The farther I go in this series the more I am convinced that Angus Donald’s Robin Hood is by far the best portrayal of this legendary man I have come across. Couple that with his story telling ability and you have a must read scenario. In this volume, King’s Man, Alan Dale finds himself labeled a traitor by seemingly everyone around him from Robin to Prince John to an old lover and even his good friends Marie-Anne and Godifa. Things on the home front at Westbury where Alan is ensconced as Lord of the Manor and from where he is telling this tale as an old man, are also not as well as they could be.
The story has as it’s backdrop the attempt by Prince John to replace his held for ransom brother, Richard, as King. While the deal making to set Richard free proceeds ever so slowly, John and the despicable Ralph Murdac consolidate their hold and power over the land and Robin finds himself an outlaw in Sherwood once again. The action is relentless, the intrigues are many and the introduction of some especially nefarious characters make for a very enjoyable read.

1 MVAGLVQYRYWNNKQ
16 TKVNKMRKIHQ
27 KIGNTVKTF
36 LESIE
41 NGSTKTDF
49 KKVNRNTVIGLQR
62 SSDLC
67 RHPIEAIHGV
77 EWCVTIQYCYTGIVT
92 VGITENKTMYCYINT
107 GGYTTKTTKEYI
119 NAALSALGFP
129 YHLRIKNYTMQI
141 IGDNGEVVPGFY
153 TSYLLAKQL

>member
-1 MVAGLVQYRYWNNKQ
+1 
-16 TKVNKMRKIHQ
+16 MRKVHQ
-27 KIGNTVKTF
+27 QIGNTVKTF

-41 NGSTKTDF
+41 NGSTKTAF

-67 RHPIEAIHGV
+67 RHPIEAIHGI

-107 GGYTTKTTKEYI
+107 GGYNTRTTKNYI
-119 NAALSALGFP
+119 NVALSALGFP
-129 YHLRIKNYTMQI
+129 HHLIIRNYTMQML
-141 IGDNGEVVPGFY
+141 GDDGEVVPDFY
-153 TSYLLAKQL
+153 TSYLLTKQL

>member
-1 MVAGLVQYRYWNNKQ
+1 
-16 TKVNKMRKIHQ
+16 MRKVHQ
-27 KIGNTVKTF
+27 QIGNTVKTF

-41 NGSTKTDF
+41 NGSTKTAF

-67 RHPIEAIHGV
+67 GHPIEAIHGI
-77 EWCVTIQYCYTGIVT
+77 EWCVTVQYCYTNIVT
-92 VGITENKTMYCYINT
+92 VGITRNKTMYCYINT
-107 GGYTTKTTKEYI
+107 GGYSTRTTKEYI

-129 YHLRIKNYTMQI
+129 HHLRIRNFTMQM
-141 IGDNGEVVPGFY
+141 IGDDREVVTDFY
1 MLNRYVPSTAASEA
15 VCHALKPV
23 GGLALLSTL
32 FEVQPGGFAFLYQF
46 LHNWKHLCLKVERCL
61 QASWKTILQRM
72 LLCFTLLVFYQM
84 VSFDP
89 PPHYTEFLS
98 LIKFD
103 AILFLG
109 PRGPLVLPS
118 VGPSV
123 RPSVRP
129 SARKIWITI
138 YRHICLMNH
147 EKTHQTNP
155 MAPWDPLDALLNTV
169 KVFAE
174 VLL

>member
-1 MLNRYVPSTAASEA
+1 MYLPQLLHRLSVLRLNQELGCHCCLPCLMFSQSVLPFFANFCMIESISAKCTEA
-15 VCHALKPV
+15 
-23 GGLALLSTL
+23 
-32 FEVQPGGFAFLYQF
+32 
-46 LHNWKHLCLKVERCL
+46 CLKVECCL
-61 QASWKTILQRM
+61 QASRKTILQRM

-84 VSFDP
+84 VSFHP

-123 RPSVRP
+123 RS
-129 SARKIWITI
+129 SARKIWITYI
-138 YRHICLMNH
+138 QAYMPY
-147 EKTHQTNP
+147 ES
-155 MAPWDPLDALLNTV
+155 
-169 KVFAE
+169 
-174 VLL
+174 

Most of you will already know the historical outcome of this royal sibling rivalry between John and Richard but I bet you haven’t read as interesting a take on this event as you will by reading King’s Man.